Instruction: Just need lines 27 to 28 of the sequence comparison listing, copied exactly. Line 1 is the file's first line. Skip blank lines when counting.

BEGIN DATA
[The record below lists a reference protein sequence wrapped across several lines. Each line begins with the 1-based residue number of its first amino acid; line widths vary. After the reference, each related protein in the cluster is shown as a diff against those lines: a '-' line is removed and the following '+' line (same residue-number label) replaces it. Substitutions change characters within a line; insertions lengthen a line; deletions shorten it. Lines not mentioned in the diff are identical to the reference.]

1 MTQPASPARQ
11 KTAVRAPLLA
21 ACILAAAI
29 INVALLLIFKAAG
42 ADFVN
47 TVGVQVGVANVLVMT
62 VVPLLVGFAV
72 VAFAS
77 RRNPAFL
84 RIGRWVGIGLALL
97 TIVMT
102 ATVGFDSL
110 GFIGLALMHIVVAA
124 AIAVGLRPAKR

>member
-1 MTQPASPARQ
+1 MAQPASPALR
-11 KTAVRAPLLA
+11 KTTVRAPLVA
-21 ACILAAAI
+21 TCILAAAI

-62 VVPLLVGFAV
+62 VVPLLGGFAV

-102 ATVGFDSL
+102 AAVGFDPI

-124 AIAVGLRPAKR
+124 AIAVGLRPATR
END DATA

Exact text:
-124 AIAVGLRPAKR
+124 AIAVGLRPATR